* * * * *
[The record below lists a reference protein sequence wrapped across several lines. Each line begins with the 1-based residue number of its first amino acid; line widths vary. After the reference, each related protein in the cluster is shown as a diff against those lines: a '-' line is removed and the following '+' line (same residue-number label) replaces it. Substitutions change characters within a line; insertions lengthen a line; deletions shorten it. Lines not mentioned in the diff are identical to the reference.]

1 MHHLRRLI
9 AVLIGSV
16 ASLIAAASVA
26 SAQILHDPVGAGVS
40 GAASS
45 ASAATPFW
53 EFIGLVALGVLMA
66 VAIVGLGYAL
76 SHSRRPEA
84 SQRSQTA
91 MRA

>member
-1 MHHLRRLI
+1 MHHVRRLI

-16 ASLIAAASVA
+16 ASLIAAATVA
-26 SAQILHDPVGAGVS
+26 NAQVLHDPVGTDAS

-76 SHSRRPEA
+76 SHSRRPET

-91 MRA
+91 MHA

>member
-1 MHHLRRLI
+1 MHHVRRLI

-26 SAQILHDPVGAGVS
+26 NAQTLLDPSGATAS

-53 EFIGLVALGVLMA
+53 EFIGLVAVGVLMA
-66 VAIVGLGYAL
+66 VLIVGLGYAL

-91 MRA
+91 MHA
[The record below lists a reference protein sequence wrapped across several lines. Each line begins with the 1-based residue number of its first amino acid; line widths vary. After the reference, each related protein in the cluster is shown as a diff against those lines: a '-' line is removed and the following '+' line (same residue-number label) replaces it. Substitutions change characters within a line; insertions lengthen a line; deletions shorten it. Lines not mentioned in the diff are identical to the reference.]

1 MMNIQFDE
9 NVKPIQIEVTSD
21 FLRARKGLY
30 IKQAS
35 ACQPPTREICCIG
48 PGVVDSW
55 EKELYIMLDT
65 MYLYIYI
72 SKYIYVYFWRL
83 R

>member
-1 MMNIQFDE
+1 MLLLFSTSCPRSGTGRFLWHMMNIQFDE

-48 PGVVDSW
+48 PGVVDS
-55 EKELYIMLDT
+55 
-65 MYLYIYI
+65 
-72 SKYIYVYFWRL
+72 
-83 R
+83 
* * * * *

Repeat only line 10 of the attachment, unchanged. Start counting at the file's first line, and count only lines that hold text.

76 SHSRRPEA